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Campaigners rally for Ron Paul in 08
Supporters brave bitter weather
Patsy Trimmer, right, gives some information about Republican presidential candidate Ron Paul to Doug and Dorothy Butler on Saturday during a rally for the candidate on Spout Springs Road. - photo by Tom Reed

FLOWERY BRANCH — What gets supporters of a dark horse presidential candidate to stand on curbs of a busy street and wave campaign signs in 35-degree weather?


About a dozen Ron Paul supporters from Hall County gathered Saturday morning near the Publix shopping center on Spout Springs Road to wave signs, hand out brochures and try to build some name recognition for the GOP candidate who has run fourth or fifth in most primary balloting so far.

"We’re pretty dedicated," said Travis Jones, a 30-year-old network administrator from Buford. "He’s our candidate and we’re trying to get the word out, because unfortunately, a lot of people still don’t know the name Ron Paul."

While Paul gets little air time in debates and polls between 4 and 6 percent among Republican voters nationally, the U.S. congressman from Texas is bolstered by a campaign that relies heavily on youth and technology.

Saturday’s gathering was put together through the Internet site, which counts 70 Ron Paul supporters in Hall County and more than 100,000 nationwide, Jones said. The Internet has also been instrumental in raising cash for Paul’s campaign, which set a record with a one-day haul of $6 million last month.

"It’s really a phenomenon," Jones said. "I don’t think any other candidate has seen this kind of grass-roots activism before in any other campaign. The Internet has been an incredible tool for organizing the grass roots."

Jones and fellow Paul supporter Brandon Givens, 29, are attracted to the candidate’s proposals for fiscal policy (which includes abolishing the federal reserve board), foreign policy (immediate withdrawal from Iraq) and traditionally Libertarian positions on individual freedoms. Like many of Paul’s core of supporters, they are young, well-educated and disenchanted with the politics of the more mainstream presidential candidates.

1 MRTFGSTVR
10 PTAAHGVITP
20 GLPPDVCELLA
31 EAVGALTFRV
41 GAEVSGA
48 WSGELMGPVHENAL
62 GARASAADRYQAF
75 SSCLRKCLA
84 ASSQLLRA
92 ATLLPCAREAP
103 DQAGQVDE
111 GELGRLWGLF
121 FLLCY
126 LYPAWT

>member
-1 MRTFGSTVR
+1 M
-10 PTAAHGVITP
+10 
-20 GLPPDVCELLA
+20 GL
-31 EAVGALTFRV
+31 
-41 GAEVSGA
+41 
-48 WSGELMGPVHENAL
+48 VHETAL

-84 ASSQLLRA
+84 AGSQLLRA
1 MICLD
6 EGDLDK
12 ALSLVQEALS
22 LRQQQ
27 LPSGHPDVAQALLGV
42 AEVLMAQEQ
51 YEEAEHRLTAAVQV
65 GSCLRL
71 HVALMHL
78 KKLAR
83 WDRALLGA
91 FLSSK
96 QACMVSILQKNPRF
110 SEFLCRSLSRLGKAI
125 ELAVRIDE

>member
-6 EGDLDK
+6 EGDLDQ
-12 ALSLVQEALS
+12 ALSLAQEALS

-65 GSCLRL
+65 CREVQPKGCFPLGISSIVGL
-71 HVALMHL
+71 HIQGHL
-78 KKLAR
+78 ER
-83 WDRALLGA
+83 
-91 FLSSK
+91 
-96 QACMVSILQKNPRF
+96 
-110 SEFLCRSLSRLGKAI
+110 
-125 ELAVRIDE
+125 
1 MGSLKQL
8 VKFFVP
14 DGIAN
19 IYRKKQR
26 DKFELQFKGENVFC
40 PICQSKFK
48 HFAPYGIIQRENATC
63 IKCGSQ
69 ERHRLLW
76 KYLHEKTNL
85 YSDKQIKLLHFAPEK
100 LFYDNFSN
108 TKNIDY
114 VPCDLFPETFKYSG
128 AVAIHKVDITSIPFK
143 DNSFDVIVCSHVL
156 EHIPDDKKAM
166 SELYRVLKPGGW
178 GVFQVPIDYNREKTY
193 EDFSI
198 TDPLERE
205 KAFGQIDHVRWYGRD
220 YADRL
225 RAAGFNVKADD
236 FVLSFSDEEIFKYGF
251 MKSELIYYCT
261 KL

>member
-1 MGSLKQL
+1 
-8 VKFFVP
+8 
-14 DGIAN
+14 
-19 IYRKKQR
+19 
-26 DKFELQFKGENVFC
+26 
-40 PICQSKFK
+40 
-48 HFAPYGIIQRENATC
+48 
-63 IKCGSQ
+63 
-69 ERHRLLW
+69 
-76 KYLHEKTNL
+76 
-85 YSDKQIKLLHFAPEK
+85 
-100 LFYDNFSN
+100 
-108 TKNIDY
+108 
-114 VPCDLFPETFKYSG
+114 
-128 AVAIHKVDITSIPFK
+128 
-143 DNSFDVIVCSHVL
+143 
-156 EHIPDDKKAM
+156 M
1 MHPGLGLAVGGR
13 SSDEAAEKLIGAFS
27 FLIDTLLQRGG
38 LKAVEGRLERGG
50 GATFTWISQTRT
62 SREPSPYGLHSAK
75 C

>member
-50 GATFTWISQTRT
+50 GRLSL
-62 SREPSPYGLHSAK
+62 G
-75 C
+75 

"He’s the only one who thinks outside the box as far as these things are concerned," said Givens, Hall County publisher for The Coffee News. "People say, ‘Well, he can’t win because he’s not a politician.’ That really speaks volumes about our society right now. I’m going to continue to fight the good fight and support him."

Douglas Young, a professor of political science at Gainesville State College, said Paul’s appeal among young people in part stems from his mix of fiscal conservatism and social liberalism, and partly from his rebel status among the candidates.

"He is clearly the biggest rebel in the race," Young said. "If he won, there would be major change. And I think that really appeals to young people."

Young said he’s not sure there are many supporters who think Paul could actually become president, "but I think they’re hoping that if he wins a significant minority of the vote, that whoever becomes the nominee would have to be a little more conservative in what they do. A lot of people may be voting for Paul to send a message."

Douglas Butler, 63, was the oldest of the supporters waving signs on Saturday. Butler said he believes Paul "has made a bigger impact than even he thought he would."

"It’s very encouraging that a lot of young people are picking up the message that the government is not doing them any good," said Butler, who has children ages 26, 29 and 18 who are Paul supporters. "I think he’s planted the seeds of freedom and liberty and individual responsibility. Even if he doesn’t win, you have planted the seeds for that."

Givens said after he votes for Paul in the Feb. 5 primary, "I’m going to sleep better that night than I ever have. Because I’m going to know I’ve voted for someone who could have made a difference, or at least tried, and who really did have people’s best interest in mind."

Jones, Saturday’s event organizer, isn’t ready to concede that Paul is a longshot for the Republican nomination. Jones points to Paul’s second-place finishes in the Nevada and Louisiana Republican caucuses, and a recent Rasmussen Reports poll that puts the candidate in fourth place among likely Georgia Republican primary voters, with 12 percent — ahead of Rudy Giuliani and four percentage points behind Mitt Romney. Mike Huckabee is the current front-runner in Georgia, with 34 percent, according to the poll.

Jones said local Ron Paul campaigners have gotten a good reception in their door-to-door visits.

"When you start talking about the message of fiscal conservatism, ending the war and noninterventionist foreign policy, people are really receptive to it, and they agree with a lot of things he has to say," Jones said.

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